Doing Our Own Work

By Georgia Argyle

I recently re-read the following poem by Kahil Gibran in which he speaks clearly of our work as parents to be the strong foundation from which our children go forth to build their own lives.

And a woman who held a babe against her bosom said, “Speak to us of Children.”

And he said:

Your children are not your children.

They are the sons and daughters of Life’s longing for itself.

They come through you but not from you,

And though they are with you, yet they belong not to you.

You may give them your love but not your thoughts.

For they have their own thoughts.

You may house their bodies but not their souls,

For their souls dwell in the house of tomorrow, which you cannot visit, not even in your dreams.

You may strive to be like them, but seek not to make them like you.

For life goes not backward nor tarries with yesterday.

You are the bows from which your children as living arrows are sent forth.

The archer sees the mark upon the path of the infinite, and He bends you with His might that His arrows may go swift and far.

Let your bending in the archer’s hand be for gladness;

For even as he loves the arrow that flies, so He loves also the bow that is stable.

by Kahil Gibran

I really love the essence of this poem, the idea that we are to do our own work so that our children may fly cleanly and clearly forward into the future that waits to receive them.  We are encouraged to lovingly hand our children to themselves, to be content within ourselves to the extent that we can allow the soul qualities of our children to shine forth unencumbered.

I strive to do this with my son by looking at each situation from multiple view points, by pulling out the pieces and finding where my work remains. I am committed to continued growth, acknowledging that perfect parenting does not exist only perfection in the desire to always do my best.

When I engage in doing my own work, seek to know more and give myself the time and space I need, I am serving both myself and my child. We are both being freed to do our soul work and to create the reality in which we want to live. I have seen this time and again in my life and the life of others. I believe that our children are perfect mirrors, polished even, showing us what we love to look at and what we most fear.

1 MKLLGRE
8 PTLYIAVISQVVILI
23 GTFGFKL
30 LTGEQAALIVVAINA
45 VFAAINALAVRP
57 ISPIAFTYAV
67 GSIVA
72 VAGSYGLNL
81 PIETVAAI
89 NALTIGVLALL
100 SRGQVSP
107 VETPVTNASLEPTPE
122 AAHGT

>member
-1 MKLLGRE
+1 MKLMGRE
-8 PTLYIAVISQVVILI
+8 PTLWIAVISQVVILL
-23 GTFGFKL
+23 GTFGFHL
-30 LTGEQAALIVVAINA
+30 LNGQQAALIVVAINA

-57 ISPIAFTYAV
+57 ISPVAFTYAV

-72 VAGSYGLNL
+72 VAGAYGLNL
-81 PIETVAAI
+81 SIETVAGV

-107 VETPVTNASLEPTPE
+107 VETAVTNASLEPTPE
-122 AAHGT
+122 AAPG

There is no discrimination in a mirror, it simply reflects back what stands in front of it. We may not enjoy what we see in the mirror yet trying to make the mirror change what it reflects gets us nowhere. By taking an honest look into the mirror; identifying and owning both what serves us and what does not we are enabled to pull out the pieces that need support and attention. We can simply name what is no longer working and seek ways to change the pattern.
When my child does something I have modeled many times before, no change can be made in his being until I make the change first in my own. When I have done my work I can then, with integrity, request that the same change be made in my son. I have also noticed that when I am doing my work I come up against far fewer challenges with my son, he is free to be that arrow to shoot forward as his own being without my thoughts, my dreams and my desires weighing him down.

I rejoice at the prospect of what the next generation brings forward. They are bringing with them an energy that we have not seen, they bring with them an entirely new way of experiencing life that will take us all in a direction we have sought throughout the ages. I believe “we are the ones we have been waiting for”; we are being called upon to take up the tasks that will bring about change and our children are the ones who will step freely into this change as enlightened, energized beings aware of their inherent power to create in joy.

By doing my work and clearing the path my son and the children of his generation will bring us the change that we have all been seeking.

In gratitude,
Georgia Argyle

Georgia Argyle is a regular contributor on the website.